I’ve been trying to do a little bit of ethical and pastoral thinking around the question of industrial action and strikes recently. Whilst this was a significant issue during the 1970s and 80s, it really slipped down the agenda over the following decades. However, it looks like we are entering a period where we can expect a lot of industrial and workplace discontent and numerous unions have voted for strike action, especially in the public sector.
In the light of the Junior Doctors strikes this week, I did a little survey on Twitter to find out the opinions of those who tend to interact with me there. I wouldn’t be surprised if this is reasonably representative of the kinds of people reading Faithroots too.
So what were the results?
I asked whether people believed that strikes were a good or bad thing, both in general and in relation to the current Junior Doctors dispute.
Those taking part in the survey tended to be more negative on this with the majority saying that either strikes in general, or this one in particular were wrong.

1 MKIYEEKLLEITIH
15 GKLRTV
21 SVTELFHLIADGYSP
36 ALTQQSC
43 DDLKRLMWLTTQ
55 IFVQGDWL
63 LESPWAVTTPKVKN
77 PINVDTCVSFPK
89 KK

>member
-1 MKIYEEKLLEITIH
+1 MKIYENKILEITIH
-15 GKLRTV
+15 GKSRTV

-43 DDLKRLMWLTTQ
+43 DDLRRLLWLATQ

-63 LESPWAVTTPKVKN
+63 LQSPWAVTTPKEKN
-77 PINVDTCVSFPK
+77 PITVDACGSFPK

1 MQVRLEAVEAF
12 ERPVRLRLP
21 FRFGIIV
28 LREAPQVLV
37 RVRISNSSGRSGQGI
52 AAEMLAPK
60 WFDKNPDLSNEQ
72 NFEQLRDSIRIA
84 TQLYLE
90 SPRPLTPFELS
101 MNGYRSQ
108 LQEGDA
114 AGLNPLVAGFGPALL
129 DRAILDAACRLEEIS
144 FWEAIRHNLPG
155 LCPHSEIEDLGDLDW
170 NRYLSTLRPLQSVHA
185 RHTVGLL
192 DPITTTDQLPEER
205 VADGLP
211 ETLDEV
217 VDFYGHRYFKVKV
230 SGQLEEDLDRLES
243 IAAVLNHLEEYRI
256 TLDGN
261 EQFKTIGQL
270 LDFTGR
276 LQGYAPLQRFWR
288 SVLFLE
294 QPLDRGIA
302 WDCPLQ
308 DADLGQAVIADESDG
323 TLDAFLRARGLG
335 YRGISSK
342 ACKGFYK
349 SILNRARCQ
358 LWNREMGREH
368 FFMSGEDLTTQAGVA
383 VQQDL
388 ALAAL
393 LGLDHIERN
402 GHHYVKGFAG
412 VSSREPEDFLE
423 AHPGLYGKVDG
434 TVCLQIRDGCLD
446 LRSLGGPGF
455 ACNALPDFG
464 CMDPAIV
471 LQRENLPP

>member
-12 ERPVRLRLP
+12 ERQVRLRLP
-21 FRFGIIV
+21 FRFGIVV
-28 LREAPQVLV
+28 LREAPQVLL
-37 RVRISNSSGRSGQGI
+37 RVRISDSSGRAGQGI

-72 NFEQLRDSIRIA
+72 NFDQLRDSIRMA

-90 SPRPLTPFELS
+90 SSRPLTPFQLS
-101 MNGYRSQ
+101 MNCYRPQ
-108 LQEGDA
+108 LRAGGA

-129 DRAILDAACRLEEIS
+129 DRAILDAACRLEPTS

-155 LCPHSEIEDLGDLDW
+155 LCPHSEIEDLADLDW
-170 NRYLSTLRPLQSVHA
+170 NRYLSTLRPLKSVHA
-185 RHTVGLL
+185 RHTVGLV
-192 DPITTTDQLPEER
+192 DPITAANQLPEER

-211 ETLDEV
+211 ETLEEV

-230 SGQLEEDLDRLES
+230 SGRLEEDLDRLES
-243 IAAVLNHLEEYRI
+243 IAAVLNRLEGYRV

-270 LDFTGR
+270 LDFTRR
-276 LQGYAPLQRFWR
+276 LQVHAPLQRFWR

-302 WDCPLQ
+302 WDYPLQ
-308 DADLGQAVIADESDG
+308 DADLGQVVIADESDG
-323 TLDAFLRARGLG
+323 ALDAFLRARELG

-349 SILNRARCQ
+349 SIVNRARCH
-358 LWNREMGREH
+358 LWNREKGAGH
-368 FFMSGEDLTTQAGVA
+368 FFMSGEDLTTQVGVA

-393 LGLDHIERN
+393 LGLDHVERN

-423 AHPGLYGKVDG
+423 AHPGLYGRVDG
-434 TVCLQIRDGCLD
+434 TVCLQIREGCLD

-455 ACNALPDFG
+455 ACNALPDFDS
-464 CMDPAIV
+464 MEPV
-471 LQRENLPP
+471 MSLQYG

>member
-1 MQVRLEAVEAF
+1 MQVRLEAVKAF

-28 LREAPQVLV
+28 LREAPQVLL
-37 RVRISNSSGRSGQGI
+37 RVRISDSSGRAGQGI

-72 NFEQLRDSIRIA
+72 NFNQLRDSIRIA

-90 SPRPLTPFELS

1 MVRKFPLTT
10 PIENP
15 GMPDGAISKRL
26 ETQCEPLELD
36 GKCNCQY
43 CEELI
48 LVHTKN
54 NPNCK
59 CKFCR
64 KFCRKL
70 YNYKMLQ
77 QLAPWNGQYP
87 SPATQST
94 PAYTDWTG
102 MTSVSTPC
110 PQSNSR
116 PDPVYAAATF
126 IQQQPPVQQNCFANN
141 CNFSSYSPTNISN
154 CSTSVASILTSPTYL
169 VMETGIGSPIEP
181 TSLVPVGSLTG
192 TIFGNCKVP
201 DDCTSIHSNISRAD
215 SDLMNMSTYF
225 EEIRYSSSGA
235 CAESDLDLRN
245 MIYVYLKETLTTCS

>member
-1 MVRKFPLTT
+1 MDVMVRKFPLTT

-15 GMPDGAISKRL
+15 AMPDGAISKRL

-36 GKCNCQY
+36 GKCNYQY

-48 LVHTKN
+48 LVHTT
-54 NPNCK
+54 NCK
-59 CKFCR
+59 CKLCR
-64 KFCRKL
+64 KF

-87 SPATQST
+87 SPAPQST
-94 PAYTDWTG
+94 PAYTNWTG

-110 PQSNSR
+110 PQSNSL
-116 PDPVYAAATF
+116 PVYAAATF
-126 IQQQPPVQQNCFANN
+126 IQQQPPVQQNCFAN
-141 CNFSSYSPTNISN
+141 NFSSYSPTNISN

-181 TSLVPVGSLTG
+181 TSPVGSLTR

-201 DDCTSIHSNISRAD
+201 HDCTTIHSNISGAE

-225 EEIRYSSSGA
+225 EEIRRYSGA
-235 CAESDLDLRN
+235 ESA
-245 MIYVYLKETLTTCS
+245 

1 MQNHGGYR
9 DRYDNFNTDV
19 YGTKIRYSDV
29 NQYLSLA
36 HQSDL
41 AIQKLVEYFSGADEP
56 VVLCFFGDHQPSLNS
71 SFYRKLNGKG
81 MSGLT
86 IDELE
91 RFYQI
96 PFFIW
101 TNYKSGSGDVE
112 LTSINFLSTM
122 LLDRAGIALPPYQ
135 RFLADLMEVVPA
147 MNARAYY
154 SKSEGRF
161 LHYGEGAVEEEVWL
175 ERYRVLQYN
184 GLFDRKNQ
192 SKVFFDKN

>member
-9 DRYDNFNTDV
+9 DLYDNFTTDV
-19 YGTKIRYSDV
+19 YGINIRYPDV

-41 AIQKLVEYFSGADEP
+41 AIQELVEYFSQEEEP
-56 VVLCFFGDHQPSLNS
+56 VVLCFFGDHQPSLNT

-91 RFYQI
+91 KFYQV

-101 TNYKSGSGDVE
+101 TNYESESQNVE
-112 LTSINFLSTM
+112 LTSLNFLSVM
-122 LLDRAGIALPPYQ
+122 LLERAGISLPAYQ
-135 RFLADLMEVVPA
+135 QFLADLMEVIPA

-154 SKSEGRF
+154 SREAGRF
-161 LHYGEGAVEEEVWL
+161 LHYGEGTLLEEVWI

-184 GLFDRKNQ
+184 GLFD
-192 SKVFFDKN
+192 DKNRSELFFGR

Whilst it would seem therefore that most people taking part considered the doctors strike to be wrong, they were also very clear about where they saw blame falling for the strike, not with the Junior Doctors themselves or their union but with the Government and with the NHS as employers.
Most respondents thought that the Bible does have something to say about our approach to industrial action. However, they also considered the issues and application to be complex.
This was reflected in the answers to the two other questions with a vast majority believing that the Bible’s teaching would allow for strikes in some but not all circumstances. In other words, wisdom to apply God’s word to a specific context is needed.
Finally, there was quite a level of caution about whether or not pastors should comment on issues like this.